The Rhythm of the Sea

For the next 7 days we are immersed in this rhythm of the sea. Early risers like me get to enjoy spectacular sunrises from the upper deck of the Dalmacycling Croatiatinka. If you’re a coffee lover you might want to bring your own Nescafe. The Croatians do not seem to understand the Canadians fixation on our morning java but they do have hot water available all the time.

Our breakfast of scrambled eggs, ham, sausage and bread exceeds expectations. Lunch is always hearty and delicious. There were no complaints about the food. Sometimes we cycle right from our mooring, but often we motor off to some new port during breakfast. Every day we cycle, swim, maybe snorkel.  We even anchored at sea and jumped off the boat a couple of times – an exhilarating experience!

We ride through small villages, countryside, islands, parks, campgrounds and cities. Once in a while we even have to negotiate busy freeways and cities, Nataša doing her best to guide her flock safely through it all. This is an amazing way to see a country.

Our most northern port is the historic city of Zadar. It’s Roman history makes Ray and I feel like we’ve almost been to Rome.

By the time our motley group arrives back in Split we are nowhere near ready to get off the boat. The Dalmatinka is moored 4 boats deep this time, forcing us to tour three other boats just to debark. We realize how basic, and wonderful our little ship really is. We have all become adept at leaping onto her without a gangway. She has become home.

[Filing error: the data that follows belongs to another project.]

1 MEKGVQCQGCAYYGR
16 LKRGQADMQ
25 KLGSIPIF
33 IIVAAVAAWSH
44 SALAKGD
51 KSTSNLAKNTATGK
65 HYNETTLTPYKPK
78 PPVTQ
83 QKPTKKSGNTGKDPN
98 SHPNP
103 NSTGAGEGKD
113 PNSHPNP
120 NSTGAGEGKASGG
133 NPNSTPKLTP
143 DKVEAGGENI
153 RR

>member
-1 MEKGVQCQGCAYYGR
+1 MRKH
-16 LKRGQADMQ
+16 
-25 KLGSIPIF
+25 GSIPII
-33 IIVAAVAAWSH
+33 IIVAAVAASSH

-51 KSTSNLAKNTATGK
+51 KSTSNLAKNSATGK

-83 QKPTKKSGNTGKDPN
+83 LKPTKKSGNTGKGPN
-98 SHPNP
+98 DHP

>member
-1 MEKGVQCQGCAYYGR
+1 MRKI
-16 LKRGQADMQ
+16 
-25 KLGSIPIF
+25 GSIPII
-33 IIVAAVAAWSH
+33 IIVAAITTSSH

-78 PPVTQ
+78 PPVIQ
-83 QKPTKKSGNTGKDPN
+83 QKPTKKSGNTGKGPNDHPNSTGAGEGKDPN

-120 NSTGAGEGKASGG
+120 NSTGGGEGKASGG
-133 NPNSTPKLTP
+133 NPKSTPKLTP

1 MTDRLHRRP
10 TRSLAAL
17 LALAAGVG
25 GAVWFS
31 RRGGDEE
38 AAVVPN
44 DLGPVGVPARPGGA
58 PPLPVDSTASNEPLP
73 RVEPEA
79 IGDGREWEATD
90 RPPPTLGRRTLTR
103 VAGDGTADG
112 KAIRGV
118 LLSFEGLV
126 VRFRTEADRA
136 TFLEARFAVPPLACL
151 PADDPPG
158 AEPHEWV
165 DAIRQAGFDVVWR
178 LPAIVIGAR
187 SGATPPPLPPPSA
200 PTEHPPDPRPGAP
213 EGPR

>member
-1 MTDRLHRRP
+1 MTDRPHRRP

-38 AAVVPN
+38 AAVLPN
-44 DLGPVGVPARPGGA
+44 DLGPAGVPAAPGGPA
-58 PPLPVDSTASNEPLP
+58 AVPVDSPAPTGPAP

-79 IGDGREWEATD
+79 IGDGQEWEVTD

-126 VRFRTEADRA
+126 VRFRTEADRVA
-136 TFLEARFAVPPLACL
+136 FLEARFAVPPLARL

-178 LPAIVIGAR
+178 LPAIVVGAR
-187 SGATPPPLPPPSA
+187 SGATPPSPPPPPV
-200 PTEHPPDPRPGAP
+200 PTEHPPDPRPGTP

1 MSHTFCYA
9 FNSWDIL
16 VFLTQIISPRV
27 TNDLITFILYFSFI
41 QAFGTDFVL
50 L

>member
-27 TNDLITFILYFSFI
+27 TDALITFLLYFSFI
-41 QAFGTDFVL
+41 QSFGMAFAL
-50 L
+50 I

Things to Know

After an exhaustive search, we booked our tour through We departed from Split on October 1, and did have concerns that this might be too late in the season for nice weather. We may just have got lucky but we had gorgeous weather every day. The sea was beautiful for swimming.


These are NOT all-inclusive tours. The €665 cost per person turned out to be about half of the total tour cost for us, mostly because Ray and I are booze-tanks. Renting e-bikes for the week was an additional €165. Drinks on board are reasonably priced but rather plentiful so expect a healthy bar tab at the end of the week. Other fees include park entrance fees, dinner and drinks in port and the tip.


The standard tip in Croatia is 10%, for everything including this tour. If you have the crew we had  you’ll be tempted to give more. There are two tips – one for the guide, and another for the crew. Both the tip and the bar tab are cash only. We spent our last night on board in Split, where ATMs are plentiful so no worries about carrying buckets of euros. Credit cards are widely accepted everywhere else in Croatia.

So, where to next gang? Thinking about Italy …


1 Comment
  1. Caryn says

    Sounds like an amazing trip. Well written blog in it – Thanks for the entertaining morning